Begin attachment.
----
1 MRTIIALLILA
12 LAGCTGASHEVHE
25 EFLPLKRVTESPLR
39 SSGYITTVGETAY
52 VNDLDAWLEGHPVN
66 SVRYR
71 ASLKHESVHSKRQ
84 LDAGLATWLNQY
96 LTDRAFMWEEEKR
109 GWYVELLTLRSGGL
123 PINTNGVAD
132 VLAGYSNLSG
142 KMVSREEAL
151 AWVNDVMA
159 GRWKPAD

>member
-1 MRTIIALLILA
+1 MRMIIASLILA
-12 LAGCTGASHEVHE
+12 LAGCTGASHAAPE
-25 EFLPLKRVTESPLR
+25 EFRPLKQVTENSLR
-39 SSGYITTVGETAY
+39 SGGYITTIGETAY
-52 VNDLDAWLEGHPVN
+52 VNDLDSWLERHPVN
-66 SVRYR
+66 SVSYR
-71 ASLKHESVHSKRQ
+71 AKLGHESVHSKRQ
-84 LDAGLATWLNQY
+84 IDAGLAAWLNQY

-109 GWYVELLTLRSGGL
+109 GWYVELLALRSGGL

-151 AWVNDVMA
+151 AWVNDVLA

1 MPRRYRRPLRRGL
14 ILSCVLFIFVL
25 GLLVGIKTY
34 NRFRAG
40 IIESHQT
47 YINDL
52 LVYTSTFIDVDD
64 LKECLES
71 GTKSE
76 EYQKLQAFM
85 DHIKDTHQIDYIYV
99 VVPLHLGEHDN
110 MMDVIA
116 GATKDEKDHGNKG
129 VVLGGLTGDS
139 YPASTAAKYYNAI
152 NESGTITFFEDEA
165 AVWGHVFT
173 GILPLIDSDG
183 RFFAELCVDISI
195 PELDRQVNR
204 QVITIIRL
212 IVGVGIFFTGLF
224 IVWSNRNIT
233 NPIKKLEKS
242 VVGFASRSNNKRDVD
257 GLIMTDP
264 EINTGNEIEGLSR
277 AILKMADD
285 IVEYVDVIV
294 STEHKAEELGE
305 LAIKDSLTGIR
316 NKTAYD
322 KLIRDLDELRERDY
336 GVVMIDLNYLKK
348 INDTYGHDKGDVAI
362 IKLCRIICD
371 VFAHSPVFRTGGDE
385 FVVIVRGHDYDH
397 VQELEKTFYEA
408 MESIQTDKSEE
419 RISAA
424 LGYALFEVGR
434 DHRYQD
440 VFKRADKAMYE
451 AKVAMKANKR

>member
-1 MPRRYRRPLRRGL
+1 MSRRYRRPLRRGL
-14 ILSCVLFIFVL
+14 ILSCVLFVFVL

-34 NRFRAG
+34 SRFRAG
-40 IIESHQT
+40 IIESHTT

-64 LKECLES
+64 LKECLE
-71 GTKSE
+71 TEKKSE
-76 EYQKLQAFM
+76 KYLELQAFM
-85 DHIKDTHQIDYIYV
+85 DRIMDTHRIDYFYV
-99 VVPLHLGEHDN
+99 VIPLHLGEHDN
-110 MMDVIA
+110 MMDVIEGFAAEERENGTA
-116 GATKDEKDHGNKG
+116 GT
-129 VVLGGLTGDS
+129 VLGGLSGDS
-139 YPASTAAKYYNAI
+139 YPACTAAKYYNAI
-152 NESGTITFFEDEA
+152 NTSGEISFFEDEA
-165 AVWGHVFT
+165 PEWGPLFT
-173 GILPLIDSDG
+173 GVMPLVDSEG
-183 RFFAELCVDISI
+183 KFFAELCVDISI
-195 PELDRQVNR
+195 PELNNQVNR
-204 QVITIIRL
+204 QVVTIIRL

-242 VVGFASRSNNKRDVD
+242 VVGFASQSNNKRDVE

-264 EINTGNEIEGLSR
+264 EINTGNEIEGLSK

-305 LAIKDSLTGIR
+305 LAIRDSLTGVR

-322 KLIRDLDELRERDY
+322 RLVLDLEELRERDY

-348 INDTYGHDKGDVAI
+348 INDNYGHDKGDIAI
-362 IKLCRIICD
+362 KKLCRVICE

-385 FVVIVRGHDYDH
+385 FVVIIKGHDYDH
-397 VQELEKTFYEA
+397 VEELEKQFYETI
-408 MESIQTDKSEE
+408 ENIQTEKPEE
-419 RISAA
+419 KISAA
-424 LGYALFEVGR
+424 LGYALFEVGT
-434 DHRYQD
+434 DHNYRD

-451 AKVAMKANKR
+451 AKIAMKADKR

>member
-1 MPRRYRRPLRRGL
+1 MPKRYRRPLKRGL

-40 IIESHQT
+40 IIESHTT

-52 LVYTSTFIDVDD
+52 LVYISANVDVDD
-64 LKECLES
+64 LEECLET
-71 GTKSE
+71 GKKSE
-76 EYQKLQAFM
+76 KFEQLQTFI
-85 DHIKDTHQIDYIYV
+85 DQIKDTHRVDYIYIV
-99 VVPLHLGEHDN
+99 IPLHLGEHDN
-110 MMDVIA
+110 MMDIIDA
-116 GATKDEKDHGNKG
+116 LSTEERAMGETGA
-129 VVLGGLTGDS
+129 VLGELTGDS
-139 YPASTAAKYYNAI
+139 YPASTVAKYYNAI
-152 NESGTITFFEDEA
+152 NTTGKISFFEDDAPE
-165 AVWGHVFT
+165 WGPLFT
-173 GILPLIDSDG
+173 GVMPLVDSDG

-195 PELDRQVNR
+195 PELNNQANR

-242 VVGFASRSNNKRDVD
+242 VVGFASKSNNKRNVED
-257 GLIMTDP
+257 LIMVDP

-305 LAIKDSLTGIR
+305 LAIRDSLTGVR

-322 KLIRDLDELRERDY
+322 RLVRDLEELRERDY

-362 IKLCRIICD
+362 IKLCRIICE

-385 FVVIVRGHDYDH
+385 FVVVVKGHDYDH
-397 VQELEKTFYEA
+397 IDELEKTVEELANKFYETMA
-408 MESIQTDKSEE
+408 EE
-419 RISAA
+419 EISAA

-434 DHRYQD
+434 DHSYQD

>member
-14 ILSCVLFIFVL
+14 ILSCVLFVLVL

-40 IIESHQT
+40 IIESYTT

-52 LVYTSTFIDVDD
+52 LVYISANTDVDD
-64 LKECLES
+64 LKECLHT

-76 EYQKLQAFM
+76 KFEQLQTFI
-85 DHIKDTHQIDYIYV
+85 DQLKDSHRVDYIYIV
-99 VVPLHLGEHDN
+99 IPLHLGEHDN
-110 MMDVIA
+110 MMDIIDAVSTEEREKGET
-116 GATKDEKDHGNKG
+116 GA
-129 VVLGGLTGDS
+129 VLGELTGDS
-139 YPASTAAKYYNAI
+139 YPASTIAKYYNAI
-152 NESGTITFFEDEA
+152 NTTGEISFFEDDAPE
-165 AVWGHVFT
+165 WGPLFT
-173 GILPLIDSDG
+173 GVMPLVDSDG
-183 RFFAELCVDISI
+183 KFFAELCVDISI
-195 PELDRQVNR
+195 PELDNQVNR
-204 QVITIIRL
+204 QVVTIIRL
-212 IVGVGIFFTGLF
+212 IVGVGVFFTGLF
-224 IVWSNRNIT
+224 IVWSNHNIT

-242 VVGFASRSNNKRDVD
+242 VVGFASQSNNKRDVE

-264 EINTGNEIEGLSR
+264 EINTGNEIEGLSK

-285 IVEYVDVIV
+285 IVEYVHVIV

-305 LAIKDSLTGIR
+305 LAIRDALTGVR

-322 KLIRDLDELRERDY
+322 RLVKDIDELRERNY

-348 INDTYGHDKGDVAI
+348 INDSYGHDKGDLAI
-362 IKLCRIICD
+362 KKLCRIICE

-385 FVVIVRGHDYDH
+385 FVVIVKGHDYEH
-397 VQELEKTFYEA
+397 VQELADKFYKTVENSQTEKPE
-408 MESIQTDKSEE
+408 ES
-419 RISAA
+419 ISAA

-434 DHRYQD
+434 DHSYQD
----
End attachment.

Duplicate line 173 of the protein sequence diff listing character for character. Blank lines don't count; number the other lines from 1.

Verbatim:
-152 NESGTITFFEDEA